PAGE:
The Reportage: A Format Made for Corporate Communications?

Reportage Format Definition Corporate Communications
Reportage as a format and opportunity for corporate communications | © Photo: FreePik

The reportage is a TV format that can be easily transferred to other areas of application. For example, for corporate communications, PR, marketing or even advertising. Here we explain to you what makes this genre special.

The raving reporter immediately triggers a whole series of images in the mind. Partly coined from the days when magazines weren’t yesterday’s news, the term stands for proximity, action and a narrative from the reporter’s point of view. That pretty much hits the nail on the head.

The reportage as an own, direct form of representation

Reportage (from the Latin reportare = to report, to report) is the form of presentation of a genre of series in which the author does not report from behind a desk, but from direct observation.

In the print media, the term stands for a dramaturgically prepared background report that illustrates a fact using concrete examples, people or their fates.

The reporter is allowed to supplement facts with his own impressions gathered at the scene of the event, or through research. The reality is not shown in the reportage from the desk.

Definition of reportage

Whereas news broadcasts and reports maintain a certain distance, reportage gets up close and personal and also allows space for observations and other sensory perceptions of its protagonists. In television, this type of format is often referred to as a documentary or feature.

In the news business, even simple reporting outside the newsroom is considered reportage. Sports journalists who commentate live from the stadium on football matches are often referred to as football reporters.

The role of the reporter

The reporter is allowed – in contrast to the writer of news or reports – to enrich facts(facts) with things and experiences that he has gained by being directly on the spot.

  • Either the reporter narrates without judging or commenting (even by omission).
  • Or supplements the narrative with his own impressions, which must be named as a subjective experience.

The reporter confines himself to a narrative function. He speaks mostly in the present tense. The effect of this is that the television viewer is able to put himself in the situation. He also reveals his role by being introduced to the viewer with his name and function, titled by a belly band.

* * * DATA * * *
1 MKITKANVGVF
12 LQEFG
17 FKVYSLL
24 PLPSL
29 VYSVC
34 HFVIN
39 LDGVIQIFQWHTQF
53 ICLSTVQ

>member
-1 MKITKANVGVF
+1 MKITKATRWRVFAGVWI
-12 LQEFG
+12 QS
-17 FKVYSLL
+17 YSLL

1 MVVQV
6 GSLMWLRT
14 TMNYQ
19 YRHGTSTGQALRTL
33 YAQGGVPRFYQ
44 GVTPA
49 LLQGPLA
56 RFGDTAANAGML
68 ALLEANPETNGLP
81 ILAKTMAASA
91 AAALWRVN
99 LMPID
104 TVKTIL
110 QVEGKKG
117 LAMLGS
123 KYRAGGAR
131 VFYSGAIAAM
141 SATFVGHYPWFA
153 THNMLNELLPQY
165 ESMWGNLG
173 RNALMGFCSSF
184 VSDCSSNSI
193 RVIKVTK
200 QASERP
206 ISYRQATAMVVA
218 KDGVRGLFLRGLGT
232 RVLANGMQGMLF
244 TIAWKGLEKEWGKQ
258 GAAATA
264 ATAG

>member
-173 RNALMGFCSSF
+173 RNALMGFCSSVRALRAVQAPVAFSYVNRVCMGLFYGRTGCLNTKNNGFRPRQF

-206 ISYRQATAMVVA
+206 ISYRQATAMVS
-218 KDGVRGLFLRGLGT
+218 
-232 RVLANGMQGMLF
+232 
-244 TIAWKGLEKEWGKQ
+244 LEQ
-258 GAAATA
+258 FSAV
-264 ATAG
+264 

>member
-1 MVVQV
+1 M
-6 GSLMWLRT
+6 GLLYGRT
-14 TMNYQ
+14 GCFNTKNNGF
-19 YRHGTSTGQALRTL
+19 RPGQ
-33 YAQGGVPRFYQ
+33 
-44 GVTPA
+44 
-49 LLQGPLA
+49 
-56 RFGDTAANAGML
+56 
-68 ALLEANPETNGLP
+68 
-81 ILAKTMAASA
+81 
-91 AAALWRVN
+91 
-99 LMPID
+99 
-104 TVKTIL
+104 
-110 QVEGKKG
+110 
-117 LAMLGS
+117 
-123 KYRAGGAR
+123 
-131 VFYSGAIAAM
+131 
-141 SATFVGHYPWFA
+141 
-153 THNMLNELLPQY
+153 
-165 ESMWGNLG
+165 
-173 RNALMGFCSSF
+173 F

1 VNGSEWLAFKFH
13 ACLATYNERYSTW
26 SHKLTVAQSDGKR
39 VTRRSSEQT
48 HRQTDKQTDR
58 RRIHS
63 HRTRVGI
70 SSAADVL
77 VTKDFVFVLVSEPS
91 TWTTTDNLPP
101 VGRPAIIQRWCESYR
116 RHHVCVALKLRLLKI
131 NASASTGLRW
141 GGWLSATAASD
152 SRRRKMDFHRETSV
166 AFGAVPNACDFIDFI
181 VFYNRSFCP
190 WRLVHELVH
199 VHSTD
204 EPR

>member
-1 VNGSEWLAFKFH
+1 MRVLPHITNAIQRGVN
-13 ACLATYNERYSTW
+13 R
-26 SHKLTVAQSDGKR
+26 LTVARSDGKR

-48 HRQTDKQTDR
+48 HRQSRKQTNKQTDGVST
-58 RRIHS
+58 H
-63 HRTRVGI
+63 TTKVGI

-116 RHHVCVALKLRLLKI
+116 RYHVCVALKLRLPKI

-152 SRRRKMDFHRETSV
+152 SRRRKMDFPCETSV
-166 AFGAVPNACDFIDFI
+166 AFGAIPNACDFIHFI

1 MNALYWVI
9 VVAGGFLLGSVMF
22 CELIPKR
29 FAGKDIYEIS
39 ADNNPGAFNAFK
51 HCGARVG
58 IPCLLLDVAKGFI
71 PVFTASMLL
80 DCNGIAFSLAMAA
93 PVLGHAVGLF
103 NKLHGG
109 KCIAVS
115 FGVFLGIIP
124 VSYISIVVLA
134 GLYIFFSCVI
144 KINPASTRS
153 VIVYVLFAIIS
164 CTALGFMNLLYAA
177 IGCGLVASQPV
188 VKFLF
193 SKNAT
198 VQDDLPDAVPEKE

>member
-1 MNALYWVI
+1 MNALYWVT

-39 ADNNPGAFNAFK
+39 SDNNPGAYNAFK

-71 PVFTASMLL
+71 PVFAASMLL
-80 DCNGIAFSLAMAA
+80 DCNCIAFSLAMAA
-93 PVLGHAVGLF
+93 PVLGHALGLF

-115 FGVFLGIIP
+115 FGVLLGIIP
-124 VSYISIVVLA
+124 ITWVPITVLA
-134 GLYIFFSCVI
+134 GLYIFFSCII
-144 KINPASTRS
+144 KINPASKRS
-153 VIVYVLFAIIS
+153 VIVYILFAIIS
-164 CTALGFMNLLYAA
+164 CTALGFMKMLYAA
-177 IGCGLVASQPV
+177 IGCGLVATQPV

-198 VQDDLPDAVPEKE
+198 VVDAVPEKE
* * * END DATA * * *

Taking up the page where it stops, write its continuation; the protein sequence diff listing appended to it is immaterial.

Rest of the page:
Let’s imagine a house was on fire. The report describes in detail what it looks like in the house. She tries to trigger images in the recipient’s mind. She describes the “scorched, black stair railings that are hard to tell are made of wood.” A reportage can be linked with interviews and commentaries.

The reportage/reporter can also use off-commentary and make use of the content-related and dramaturgical possibilities of off-voice.

Differentiation of the reportage from the docu-soap

Docu-soap and reportage are often blurredly distinguished from each other.

In contrast to a pure documentary or reportage, the docusoap is driven by its actors. What is the difference between the two formats? It is person-driven, whereas in documentaries and reportages a fact (which can be illustrated by one or more persons) is usually central.

Both types of game, reportage and docu-soap, are suitable for adaptation for communication projects that go beyond pure entertainment purposes, for example for concepts for serial moving image communication as part of a multi-channeling strategy.

Conclusion

The frequency and importance of adapted concepts based on reportage is trending. It will increase in corporate communications. As an image film, the form of reportage convinces through originality and authenticity.

You need to know

  • Reportage as a moving image format stands for immediacy. This goes hand in hand with a high degree of authenticity in reporting. At the same time, it is always close to an event.
  • Theoretical explanations are not the main focus of a report. The focus is always on concrete events that are tangible for the viewer. Contextual knowledge must therefore always refer to this.
  • The reporter reports from his own point of view. He looks at things from his perspective. This is by its very nature subjective.

Not only in B2C and print, mass media have given way to an unmanageable flood of media masses: all the more important in the battle for attention are effective, proven concepts, which are expanded by clever minds to new uses and varieties.

This article was automatically translated into English using AI. If you would like to help us improve the quality, we would be happy to hear from you.

Markus Röthl
About Markus Röthl 6 Articles
Markus Röthl ist Geschäftsführer der Fernsehproduktionsgesellschaft FaroTV und Mitglied der Geschäftsleitung der Condor Films AG.

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